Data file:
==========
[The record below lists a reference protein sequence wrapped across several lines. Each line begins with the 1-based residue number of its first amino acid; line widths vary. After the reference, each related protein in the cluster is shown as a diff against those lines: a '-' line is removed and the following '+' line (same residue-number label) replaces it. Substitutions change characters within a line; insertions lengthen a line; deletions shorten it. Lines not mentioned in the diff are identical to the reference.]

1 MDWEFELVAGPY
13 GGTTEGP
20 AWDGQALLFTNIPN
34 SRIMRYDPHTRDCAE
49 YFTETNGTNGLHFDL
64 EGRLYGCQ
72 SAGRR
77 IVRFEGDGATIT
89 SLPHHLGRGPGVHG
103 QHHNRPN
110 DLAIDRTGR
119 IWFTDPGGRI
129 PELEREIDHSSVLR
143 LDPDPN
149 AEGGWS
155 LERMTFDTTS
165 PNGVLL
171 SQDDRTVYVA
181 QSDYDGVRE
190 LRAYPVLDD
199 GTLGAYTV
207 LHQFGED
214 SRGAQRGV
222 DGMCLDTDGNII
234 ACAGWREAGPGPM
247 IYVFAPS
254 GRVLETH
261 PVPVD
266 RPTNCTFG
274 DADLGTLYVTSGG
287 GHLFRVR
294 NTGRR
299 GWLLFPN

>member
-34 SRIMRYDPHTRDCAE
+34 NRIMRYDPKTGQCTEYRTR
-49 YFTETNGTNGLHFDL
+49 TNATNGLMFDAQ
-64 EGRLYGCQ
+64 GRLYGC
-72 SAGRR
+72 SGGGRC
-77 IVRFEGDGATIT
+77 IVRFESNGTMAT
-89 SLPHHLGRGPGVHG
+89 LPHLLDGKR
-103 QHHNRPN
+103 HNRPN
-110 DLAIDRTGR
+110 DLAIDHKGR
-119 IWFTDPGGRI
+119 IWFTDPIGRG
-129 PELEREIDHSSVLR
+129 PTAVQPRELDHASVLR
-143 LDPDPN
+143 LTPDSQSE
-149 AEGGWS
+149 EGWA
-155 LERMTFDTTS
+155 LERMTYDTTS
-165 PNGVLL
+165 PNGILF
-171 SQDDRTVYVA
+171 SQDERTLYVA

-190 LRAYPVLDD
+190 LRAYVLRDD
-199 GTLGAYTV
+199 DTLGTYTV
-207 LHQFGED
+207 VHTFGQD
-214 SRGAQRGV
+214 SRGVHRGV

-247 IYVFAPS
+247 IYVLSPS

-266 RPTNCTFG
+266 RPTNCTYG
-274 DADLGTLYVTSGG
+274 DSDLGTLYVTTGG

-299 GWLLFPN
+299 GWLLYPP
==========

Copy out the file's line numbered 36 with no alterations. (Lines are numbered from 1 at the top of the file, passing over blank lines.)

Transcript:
-34 SRIMRYDPHTRDCAE